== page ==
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    ABSTRACT: Hypertension in pregnancy and preeclampsia have been linked to poor outcomes in cognitive, mental and psychomotor development; however, few longitudinal studies have researched their effect on offspring motor development, particularly in late childhood and adolescence. The purpose of this study was to determine if maternal hypertensive diseases during pregnancy are a risk factor for compromised motor development at 10, 14, and 17years. Longitudinal cohort study using data from the Western Australian Pregnancy Cohort Study (Raine). Offspring (n=2868) were classified by their maternal blood pressure profiles during pregnancy: normotension (n=2133), hypertension (n=626) and preeclampsia (n=109). Offspring motor development, at 10, 14, and 17years was measured by the Neuromuscular Developmental Index (NDI) of the McCarron Assessment of Motor Development (MAND). Linear mixed models were used to compare outcomes between pregnancy groups. Offspring from pregnancies complicated by preeclampsia had poorer motor outcomes at all ages than offspring from either normotensive mothers (p⩽0.001) or those with hypertension (p=0.002). Hypertensive diseases during pregnancy, in particular preeclampsia, have long term and possibly permanent consequences for motor development of offspring. Copyright © 2014 International Society for the Study of Hypertension in Pregnancy. Published by Elsevier B.V. All rights reserved.
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    • "FGR affects 4–7% of live births in developed countries and contributes significantly to prematurity, perinatal morbidity, and mortality (Wang et al., 2007). Investigations using random block sampling and stereological studies reported reductions in the number, surface area, and volume of terminal villi in FGR-affected placentae, compared with placentae from uncomplicated pregnancies (Biagiotti et al., 1999; Egbor et al., 2006; Biswas et al., 2008; Vedmedovska et al., 2011; Almasry et al., 2012; Almasry and Elfayomy, 2012). Additionally, villous vessels exhibited fewer branches, and a majority of the vessels were slender and uncoiled (Teasdale, 1984; Teasdale and Jean-Jacques, 1988; Jackson et al., 1995; Chen et al., 2002; Mayhew, 2003; Tomas et al., 2010). "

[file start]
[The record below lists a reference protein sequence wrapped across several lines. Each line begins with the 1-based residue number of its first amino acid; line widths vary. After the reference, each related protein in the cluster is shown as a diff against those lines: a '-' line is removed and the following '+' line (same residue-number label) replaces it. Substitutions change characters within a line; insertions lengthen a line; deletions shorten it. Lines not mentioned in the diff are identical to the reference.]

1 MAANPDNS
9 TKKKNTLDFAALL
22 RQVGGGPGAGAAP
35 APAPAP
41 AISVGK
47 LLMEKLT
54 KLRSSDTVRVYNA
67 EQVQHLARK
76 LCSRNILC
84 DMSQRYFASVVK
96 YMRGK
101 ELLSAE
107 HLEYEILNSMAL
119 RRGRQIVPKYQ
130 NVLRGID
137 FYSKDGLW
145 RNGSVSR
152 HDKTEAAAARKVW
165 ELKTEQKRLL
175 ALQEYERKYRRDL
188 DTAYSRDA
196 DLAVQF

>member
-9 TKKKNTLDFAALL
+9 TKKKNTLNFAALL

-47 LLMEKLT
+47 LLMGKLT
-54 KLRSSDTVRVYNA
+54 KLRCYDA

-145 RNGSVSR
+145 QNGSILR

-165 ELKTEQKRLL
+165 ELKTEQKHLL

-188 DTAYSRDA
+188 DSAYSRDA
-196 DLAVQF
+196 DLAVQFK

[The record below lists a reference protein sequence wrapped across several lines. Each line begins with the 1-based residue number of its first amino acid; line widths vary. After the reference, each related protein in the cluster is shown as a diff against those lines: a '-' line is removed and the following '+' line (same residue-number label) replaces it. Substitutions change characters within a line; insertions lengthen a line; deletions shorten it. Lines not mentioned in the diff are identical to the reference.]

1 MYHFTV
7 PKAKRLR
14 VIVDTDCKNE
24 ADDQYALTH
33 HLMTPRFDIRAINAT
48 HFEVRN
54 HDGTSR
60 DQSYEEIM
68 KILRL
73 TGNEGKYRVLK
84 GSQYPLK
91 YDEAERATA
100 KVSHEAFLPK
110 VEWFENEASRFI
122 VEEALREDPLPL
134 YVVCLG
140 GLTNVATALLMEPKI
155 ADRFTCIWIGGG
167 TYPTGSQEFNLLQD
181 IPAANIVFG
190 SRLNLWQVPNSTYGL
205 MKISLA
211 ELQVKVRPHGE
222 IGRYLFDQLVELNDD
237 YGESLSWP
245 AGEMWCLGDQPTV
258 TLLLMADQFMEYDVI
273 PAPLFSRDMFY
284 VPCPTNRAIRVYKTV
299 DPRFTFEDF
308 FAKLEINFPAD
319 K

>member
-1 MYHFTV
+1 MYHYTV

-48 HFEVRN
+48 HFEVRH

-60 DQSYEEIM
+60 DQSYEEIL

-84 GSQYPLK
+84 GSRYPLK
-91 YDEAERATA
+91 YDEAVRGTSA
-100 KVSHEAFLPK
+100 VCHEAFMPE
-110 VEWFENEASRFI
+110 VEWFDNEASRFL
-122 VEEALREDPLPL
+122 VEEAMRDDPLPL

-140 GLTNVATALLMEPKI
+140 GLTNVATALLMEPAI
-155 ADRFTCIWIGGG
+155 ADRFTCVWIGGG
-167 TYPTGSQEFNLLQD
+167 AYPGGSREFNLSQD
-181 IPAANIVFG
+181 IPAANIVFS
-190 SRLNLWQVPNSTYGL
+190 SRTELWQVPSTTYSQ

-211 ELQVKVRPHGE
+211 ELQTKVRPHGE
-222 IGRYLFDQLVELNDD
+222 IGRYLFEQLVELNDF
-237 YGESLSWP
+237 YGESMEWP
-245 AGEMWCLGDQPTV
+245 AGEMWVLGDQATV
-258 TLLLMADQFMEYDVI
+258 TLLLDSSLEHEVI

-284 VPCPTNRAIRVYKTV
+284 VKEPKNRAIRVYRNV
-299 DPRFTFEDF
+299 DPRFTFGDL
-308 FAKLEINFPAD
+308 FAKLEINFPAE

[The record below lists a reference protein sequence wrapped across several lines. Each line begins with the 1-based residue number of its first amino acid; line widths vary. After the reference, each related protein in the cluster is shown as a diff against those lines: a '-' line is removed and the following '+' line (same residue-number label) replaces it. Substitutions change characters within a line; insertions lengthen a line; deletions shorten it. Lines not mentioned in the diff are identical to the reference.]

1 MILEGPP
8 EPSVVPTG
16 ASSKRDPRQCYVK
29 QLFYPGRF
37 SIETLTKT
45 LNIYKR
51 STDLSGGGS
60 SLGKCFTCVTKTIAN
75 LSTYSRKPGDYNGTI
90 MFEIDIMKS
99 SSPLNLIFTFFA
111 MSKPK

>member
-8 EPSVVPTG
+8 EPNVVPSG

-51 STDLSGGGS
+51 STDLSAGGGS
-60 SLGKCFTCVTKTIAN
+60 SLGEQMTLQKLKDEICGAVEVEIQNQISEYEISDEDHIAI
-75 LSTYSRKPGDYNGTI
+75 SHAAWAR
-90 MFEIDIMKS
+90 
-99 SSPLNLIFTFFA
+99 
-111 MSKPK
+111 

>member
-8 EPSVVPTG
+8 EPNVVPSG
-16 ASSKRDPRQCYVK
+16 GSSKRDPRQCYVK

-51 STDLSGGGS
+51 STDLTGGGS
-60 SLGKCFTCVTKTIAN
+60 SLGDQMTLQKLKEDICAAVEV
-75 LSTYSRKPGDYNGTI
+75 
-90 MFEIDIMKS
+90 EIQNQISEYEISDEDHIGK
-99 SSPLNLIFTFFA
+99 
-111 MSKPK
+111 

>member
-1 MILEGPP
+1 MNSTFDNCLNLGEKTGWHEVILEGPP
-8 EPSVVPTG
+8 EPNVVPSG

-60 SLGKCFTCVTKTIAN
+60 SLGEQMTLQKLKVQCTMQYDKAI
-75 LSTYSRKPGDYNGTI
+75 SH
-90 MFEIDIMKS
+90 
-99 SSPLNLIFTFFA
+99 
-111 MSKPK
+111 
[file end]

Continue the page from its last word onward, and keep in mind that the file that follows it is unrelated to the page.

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    ABSTRACT: Homeobox genes are essential for both the development of the blood and lymphatic vascular systems, as well as for their maintenance in the adult. Homeobox genes comprise an important family of transcription factors, which are characterized by a well conserved DNA binding motif; the homeodomain. The specificity of the homeodomain allows the transcription factor to bind to the promoter regions of batteries of target genes and thereby regulates their expression. Target genes identified for homeodomain proteins have been shown to control fundamental cell processes such as proliferation, differentiation, and apoptosis. We and others have reported that homeobox genes are expressed in the placental vasculature, but our knowledge of their downstream target genes is limited. This review highlights the importance of studying the cellular and molecular mechanisms by which homeobox genes and their downstream targets may regulate important vascular cellular processes such as proliferation, migration, and endothelial tube formation, which are essential for placental vasculogenesis and angiogenesis. A better understanding of the molecular targets of homeobox genes may lead to new therapies for aberrant angiogenesis associated with clinically important pregnancy pathologies, including fetal growth restriction and preeclampsia.